Companies Team Up to Enhance Space Cloud Computing
Photo: iStockSatellite communication startup LEOcloud announced in July a partnership with supercomputer company Ramon.Space to build new satellite cloud computing devices for both commercial and military customers.
LEOcloud, which launched in February, is offering a two-phase strategy of initially co-locating edge computing cloud services at the closest point of connectivity to a satellite infrastructure where data is being sourced, Dennis Gatens, CEO and president of the company, said in an interview.
During phase one, LEOcloud will offer lowlatency hybrid cloud services that provide users with connectivity to “satellite data suppliers, hybrid cloud edge computing services and global connectivity,” the company said.
In phase two, the company will develop, launch and operate a satellite-based cloud infrastructure that provides low latency, secure, high availability, mission-critical cloud services.
LEOcloud plans to demonstrate its space-edge services to potential customers in the SeptemberOctober timeframe, Gatens said.
Ramon.Space’s technology serves as the computing infrastructure for LEOcloud’s low-Earth orbit constellation and includes supercomputing capabilities and machine learning that enable intelligent satellites to move, process and store data in orbit. The two companies have a shared vision for advancing cloud computing capabilities in that orbit, according to LEOcloud.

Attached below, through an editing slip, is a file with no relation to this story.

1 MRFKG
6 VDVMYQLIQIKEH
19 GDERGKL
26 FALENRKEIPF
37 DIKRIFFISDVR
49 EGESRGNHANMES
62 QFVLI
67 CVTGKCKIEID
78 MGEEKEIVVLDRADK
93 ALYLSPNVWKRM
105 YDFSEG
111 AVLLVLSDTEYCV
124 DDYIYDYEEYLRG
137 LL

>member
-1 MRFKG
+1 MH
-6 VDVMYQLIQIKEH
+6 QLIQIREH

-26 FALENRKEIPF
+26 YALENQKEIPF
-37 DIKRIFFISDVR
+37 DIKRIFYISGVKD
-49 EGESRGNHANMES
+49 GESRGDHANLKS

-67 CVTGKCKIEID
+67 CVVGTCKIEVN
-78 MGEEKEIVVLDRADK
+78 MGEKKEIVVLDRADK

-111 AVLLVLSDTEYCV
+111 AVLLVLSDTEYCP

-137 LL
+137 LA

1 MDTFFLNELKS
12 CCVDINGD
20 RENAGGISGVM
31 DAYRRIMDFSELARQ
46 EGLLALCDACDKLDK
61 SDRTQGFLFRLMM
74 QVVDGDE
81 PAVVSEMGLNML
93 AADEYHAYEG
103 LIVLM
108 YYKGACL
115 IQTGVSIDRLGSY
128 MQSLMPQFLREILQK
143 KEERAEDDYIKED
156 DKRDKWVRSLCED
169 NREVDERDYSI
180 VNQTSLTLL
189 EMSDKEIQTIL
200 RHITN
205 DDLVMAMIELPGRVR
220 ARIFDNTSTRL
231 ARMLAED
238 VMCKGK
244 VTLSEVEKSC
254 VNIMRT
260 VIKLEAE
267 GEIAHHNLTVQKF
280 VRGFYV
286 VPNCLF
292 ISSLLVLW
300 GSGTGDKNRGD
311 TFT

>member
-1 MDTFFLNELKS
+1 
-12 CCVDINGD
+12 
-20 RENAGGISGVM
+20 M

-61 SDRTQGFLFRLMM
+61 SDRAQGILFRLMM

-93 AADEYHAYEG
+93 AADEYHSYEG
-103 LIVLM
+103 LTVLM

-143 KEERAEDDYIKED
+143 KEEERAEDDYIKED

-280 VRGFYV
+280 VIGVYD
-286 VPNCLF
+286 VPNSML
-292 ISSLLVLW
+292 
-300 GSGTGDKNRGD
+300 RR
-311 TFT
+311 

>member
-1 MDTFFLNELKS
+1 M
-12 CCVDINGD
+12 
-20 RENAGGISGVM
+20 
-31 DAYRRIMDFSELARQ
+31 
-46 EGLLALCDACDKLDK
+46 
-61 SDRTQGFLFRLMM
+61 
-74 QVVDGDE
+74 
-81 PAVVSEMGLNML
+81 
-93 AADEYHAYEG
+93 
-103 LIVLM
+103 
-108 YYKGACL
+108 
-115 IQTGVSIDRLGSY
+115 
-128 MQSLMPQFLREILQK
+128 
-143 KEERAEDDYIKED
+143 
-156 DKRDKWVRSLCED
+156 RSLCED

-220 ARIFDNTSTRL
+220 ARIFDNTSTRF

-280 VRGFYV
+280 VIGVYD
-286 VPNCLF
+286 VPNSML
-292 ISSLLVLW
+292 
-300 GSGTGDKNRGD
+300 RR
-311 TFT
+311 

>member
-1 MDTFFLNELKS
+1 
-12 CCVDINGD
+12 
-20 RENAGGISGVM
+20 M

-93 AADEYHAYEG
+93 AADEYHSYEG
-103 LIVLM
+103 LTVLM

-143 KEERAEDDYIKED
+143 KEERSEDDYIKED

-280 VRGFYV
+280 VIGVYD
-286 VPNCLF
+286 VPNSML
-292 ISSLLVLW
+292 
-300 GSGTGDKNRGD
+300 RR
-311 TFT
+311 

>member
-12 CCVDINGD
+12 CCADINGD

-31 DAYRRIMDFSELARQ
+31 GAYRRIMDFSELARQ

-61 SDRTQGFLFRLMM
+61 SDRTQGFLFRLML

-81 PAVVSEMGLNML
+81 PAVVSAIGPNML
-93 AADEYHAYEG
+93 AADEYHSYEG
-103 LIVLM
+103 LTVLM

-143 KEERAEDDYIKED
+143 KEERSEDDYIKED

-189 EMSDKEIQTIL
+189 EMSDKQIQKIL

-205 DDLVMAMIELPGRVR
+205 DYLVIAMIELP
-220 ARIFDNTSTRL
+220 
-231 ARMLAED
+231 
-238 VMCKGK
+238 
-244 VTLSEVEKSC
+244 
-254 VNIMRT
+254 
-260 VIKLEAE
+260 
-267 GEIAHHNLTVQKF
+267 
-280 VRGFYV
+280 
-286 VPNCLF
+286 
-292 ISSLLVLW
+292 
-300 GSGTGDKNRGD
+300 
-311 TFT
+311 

LEOcloud anticipates that a number of organizations would benefit from its capabilities, including the Defense Department
“We believe there’s a number of market segments where our value proposition will be very beneficial to the analytics and AI workloads,” Gatens said.
“We intend for this to be a service that will be very interesting to a range of DoD and government organizations giving them the ability for near real-time analysis of data based on their AI and analytics workloads.”
Ramon.Space, which is based in Palo Alto, California, announced in May that it raised $17.5 million in funding which will be used to continue development of its computing solutions, specifically supporting its rapidly expanding U.S. and Israel operations, the company said in a press release.